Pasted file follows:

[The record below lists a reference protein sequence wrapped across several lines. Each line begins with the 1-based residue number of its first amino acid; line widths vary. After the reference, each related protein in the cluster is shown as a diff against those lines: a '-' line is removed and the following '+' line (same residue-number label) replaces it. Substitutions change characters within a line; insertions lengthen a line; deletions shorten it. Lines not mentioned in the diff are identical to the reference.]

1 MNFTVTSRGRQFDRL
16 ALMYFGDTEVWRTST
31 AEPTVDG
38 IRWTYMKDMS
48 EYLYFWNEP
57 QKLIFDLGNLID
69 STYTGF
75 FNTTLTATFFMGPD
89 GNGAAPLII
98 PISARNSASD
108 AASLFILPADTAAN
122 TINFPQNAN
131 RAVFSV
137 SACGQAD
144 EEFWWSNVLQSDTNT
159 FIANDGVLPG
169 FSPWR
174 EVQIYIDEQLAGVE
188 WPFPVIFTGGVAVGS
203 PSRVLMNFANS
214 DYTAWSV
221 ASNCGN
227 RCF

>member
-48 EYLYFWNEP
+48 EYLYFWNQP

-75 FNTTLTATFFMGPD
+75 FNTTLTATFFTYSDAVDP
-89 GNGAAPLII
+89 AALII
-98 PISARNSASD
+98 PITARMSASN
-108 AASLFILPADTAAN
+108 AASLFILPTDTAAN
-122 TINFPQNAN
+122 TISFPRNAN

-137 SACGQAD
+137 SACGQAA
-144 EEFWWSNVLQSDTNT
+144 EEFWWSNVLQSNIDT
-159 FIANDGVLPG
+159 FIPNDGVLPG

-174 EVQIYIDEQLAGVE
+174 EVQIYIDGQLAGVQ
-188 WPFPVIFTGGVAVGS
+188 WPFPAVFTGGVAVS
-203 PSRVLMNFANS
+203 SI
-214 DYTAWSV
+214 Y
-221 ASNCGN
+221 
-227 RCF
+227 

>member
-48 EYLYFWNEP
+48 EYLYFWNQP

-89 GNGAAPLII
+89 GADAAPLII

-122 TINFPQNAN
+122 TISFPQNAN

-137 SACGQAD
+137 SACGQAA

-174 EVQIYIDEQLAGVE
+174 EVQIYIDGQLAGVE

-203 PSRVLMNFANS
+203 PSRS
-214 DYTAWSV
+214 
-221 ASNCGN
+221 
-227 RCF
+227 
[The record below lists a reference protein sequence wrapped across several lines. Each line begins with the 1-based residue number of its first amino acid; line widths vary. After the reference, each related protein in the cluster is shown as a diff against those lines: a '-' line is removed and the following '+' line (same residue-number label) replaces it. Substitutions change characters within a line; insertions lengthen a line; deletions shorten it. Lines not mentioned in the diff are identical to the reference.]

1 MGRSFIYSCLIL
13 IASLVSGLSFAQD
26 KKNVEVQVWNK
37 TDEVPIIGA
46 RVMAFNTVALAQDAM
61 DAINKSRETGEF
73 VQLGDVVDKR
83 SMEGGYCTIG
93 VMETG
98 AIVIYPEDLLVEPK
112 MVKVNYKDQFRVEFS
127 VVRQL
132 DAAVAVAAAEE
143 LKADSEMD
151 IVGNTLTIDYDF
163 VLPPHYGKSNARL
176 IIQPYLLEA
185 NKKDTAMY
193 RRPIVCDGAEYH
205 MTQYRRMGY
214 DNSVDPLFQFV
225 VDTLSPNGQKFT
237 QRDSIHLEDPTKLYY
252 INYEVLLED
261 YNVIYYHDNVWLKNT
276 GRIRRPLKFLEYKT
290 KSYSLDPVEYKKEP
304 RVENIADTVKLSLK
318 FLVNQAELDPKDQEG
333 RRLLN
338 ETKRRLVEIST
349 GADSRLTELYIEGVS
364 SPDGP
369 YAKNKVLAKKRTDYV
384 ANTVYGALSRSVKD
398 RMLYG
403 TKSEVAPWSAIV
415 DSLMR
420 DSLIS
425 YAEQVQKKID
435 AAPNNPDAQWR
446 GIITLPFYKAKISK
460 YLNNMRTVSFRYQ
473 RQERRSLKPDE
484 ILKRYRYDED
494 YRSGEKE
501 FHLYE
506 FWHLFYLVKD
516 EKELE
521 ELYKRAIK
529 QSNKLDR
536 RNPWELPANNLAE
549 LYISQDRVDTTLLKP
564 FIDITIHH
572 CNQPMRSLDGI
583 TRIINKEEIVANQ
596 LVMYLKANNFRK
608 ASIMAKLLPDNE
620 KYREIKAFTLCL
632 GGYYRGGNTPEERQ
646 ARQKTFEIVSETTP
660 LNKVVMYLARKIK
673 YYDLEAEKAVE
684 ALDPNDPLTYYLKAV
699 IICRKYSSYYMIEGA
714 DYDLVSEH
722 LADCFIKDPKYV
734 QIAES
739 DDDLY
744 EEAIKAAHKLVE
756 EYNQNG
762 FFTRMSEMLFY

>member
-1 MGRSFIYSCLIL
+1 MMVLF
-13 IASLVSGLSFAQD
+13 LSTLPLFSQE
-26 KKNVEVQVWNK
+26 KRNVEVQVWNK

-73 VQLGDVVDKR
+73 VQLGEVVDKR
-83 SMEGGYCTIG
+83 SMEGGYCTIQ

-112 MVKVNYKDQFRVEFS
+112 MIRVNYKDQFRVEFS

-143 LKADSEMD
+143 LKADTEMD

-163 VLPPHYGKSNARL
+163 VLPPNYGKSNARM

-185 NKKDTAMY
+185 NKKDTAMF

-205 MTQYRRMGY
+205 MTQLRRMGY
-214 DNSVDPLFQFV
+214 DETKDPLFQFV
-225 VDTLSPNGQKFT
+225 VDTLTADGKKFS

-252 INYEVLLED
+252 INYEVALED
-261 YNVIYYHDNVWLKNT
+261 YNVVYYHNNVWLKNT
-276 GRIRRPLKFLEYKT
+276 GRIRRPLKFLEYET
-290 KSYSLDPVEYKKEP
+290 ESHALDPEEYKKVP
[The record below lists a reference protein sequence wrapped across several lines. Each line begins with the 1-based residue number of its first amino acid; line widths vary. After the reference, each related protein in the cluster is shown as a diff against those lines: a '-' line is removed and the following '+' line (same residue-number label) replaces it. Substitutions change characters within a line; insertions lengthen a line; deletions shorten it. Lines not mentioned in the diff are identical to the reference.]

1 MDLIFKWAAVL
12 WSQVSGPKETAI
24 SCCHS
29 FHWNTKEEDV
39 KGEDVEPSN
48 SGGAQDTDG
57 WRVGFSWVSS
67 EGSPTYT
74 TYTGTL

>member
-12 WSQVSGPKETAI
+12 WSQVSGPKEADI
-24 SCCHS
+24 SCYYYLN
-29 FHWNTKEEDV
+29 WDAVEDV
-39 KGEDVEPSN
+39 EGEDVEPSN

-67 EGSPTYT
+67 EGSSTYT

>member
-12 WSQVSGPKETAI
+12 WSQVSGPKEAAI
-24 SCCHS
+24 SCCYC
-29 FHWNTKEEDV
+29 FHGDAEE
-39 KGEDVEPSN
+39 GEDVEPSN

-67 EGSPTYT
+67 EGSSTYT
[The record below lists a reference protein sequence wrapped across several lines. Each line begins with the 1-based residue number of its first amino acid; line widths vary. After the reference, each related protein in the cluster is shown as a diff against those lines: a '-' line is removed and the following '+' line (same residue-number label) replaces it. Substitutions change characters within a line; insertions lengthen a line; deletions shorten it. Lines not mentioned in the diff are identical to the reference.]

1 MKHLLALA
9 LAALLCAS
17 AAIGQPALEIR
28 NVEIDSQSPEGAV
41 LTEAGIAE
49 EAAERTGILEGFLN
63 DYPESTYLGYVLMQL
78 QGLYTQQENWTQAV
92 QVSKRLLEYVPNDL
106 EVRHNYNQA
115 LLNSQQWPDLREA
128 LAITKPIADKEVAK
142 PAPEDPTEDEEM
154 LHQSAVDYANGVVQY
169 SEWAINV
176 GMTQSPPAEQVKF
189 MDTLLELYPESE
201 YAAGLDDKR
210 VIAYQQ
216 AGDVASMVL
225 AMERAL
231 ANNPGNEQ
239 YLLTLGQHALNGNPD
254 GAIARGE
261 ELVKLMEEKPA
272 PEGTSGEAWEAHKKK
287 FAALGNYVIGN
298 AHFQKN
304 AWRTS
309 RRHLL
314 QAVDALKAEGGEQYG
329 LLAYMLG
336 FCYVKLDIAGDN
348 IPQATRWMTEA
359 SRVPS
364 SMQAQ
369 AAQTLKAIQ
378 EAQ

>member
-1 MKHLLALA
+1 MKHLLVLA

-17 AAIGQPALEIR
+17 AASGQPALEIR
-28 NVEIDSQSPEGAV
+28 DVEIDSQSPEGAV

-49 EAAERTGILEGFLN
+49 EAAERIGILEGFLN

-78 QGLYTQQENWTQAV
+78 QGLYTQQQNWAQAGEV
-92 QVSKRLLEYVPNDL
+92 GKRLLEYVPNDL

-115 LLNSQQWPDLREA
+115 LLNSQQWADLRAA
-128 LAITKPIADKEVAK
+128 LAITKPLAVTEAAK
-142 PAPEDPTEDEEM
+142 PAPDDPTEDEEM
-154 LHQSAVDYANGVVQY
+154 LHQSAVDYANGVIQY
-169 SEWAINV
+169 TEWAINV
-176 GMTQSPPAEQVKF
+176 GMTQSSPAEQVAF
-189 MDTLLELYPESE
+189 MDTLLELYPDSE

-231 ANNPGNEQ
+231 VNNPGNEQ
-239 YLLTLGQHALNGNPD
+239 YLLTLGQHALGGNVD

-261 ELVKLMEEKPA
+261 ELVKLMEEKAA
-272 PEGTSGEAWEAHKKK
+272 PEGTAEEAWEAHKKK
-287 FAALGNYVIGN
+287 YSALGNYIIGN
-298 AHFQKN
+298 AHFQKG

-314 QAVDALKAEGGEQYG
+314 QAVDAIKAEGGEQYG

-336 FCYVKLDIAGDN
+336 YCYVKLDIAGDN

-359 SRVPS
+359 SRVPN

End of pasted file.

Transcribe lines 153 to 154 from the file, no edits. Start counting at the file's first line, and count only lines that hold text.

-26 KKNVEVQVWNK
+26 KRNVEVQVWNK